CC Tan Award Acceptance Speech — Peter Cuthbert Low
Thank you – Ms Kuah Boon Theng – for your kind words.
Ladies and Gentlemen, and Fellow Members of the Law Society
- When I set up a two-lawyer partnership, many years ago, I did not expect to be called “A Friend of the Underdog”.
- Instead, I had thought that I would simply be known as the defender of petty thieves, crooks, shoplifters and the occasional hopeless LASCO-assigned cases.
- But my professional career has taken a few surprising turns. Along the way, I have had to handle other types of cases including those with unpopular causes.
- And so, from time to time, people asked me why I took on such cases.
- The answer is that I believe that people should not be denied Access to Counsel, especially where their causes are unpopular.
- I cite three cases where Access to Counsel was a problem.
- The first case concerned Chng Suan Tze where my client, Chng Suan Tze and six other detainees challenged their ISA detention in the High Court.
- Access to Counsel became an issue, in the case, because, at the end of the first day’s hearing, our Lead Counsel, ex Law Society president Francis Seow was arrested – when he went to the ISD to interview his clients, Teo Soh Lung and my former partner.
- The rest of the lawyers – like me – were young lawyers. And we were in disarray.
- Thereupon, the search for a local senior lawyer to replace Francis Seow ensued but the search proved fruitless. Many senior lawyers would not touch the cases with a 10-foot pole for various reasons. The Law Society also could not help find a replacement Lead Counsel.
- I was disappointed. Because, besides my former partner, I knew one of the other ISA detainees: She was my law classmate who was arrested outside our office.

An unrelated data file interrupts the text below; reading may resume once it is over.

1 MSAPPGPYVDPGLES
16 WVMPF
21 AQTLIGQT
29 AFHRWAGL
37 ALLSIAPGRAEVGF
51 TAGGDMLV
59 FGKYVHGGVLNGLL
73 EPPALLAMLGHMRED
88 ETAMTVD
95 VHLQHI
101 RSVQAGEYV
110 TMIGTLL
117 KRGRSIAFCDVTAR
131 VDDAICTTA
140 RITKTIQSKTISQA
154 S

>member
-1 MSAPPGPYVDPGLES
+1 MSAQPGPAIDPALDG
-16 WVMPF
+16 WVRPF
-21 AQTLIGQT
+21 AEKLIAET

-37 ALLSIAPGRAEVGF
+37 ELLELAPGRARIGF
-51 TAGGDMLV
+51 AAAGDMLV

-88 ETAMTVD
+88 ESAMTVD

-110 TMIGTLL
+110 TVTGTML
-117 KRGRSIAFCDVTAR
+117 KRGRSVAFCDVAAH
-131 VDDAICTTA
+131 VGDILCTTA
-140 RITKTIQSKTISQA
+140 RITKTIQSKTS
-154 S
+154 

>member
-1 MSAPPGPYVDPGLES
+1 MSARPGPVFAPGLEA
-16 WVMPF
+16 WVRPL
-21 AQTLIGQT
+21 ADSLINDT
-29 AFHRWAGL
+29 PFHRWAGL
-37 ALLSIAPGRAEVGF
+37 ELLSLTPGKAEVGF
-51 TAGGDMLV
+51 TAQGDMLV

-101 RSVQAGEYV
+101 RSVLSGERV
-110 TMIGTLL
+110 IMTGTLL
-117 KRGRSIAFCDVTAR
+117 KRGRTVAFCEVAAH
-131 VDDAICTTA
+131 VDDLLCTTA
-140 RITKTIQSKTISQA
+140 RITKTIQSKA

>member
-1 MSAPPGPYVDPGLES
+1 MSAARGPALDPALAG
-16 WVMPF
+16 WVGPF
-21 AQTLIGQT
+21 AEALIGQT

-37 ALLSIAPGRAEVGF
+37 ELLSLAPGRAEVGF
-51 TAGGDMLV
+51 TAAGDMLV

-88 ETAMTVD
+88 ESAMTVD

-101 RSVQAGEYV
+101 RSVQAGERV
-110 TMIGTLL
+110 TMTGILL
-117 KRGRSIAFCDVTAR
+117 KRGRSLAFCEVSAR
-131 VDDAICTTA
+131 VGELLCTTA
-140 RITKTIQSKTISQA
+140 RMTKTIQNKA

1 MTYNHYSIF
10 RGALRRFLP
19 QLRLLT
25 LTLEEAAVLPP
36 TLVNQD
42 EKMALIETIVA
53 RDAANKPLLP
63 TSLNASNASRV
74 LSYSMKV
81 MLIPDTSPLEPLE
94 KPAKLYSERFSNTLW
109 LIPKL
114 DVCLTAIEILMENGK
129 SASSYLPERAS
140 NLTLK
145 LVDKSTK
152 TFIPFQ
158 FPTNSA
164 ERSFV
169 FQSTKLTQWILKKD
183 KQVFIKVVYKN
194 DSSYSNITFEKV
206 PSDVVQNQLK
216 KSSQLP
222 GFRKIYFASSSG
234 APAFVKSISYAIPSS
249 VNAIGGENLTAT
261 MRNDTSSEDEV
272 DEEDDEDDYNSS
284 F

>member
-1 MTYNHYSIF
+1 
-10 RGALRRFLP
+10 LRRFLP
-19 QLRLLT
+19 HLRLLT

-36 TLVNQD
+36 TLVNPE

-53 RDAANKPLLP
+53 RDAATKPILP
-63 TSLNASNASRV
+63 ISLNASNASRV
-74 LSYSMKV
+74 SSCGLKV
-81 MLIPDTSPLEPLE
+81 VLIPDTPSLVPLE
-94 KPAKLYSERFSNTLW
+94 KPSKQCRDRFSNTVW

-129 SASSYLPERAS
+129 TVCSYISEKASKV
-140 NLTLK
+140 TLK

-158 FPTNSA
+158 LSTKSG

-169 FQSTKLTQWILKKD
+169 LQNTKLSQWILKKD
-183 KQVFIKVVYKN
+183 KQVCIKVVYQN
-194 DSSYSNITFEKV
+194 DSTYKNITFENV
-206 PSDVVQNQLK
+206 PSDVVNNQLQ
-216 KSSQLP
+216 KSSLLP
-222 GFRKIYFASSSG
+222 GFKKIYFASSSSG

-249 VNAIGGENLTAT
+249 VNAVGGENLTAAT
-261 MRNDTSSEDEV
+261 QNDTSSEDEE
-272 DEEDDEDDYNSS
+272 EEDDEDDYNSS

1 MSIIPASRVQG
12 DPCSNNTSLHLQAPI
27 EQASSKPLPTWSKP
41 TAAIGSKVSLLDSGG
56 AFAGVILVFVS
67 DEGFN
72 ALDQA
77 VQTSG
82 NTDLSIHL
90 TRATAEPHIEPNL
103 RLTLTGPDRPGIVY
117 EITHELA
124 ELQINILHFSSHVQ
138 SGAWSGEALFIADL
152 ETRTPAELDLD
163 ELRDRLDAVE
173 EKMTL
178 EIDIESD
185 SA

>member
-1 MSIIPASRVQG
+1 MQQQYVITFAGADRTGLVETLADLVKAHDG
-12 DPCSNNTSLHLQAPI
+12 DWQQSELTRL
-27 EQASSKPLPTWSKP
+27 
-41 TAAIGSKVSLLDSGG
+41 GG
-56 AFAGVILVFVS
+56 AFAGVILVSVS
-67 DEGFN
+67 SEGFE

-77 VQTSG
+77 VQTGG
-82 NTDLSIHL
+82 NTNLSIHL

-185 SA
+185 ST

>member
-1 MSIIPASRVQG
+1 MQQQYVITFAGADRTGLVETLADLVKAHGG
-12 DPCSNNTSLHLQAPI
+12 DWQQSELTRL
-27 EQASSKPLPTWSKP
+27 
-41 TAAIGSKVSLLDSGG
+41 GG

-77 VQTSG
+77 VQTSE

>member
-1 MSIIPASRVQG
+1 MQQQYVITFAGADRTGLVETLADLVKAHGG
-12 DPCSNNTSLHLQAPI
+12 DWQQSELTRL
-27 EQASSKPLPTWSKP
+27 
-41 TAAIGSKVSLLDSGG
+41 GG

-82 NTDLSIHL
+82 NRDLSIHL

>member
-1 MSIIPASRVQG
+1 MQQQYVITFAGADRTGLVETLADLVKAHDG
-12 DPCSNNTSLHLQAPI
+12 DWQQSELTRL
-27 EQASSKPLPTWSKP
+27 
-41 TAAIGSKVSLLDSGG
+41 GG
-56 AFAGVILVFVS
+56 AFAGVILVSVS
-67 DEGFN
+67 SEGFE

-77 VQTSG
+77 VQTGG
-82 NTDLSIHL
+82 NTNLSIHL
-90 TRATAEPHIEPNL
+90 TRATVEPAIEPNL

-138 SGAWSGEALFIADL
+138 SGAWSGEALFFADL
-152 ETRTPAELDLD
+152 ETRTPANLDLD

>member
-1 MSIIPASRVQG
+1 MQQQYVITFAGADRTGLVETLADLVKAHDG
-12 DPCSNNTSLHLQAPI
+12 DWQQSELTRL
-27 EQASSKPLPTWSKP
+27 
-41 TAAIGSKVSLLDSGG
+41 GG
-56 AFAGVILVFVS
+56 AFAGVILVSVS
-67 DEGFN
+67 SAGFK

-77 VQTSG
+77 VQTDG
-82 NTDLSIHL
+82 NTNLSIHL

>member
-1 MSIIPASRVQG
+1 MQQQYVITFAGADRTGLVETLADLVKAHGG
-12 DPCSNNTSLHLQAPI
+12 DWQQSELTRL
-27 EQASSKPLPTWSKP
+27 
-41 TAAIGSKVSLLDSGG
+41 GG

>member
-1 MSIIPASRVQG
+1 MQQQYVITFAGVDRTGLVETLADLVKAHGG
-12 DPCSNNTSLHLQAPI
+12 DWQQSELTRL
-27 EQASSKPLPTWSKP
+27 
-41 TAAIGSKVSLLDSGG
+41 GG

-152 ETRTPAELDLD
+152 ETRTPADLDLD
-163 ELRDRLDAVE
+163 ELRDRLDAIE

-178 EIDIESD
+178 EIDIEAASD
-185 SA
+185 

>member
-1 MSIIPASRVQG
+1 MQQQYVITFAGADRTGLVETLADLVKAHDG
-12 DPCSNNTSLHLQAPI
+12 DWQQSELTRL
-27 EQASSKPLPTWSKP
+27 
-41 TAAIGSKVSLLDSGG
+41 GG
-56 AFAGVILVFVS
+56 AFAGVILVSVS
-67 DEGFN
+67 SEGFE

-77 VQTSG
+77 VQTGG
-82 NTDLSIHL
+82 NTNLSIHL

- Thankfully, in those days, the Law on admission of QCs was more liberal.
The Law Gazette Article
- Unhappy with my experience of the Chng Suan Tze case, one of my co-counsel and I, authored an article on Access to Counsel in which we quoted the following words of Lord Hailsham:
“… no one should be so poor, no one so wicked, … no one so unpopular … that he cannot find … in his hour of need, a … lawyer …
WITHOUT THE ADVOCATE … there can be no impartial justice … “
Tang Liang Hong
- Coincidentally, soon after, Tang Liang Hong – a Workers’ Party election candidate – was sued for defamation by a soccer-team worth of cabinet ministers and PAP MPs.
- Tang Liang Hong complained to the media that he had approached more than a dozen senior lawyers but they turned him away because they were afraid to act for him against senior government figures – except for the late JB Jeyaretnam.
- Unfortunately, JBJ had to discharge himself from Tan Liang Hong’s multiple defamation cases. Because, in arguing an interlocutory application of Tang Liang Hong, not only was the application dismissed :
- JBJ was ordered to show cause why he should not pay costs; and
- JBJ was referred to the Law Society for disciplinary action.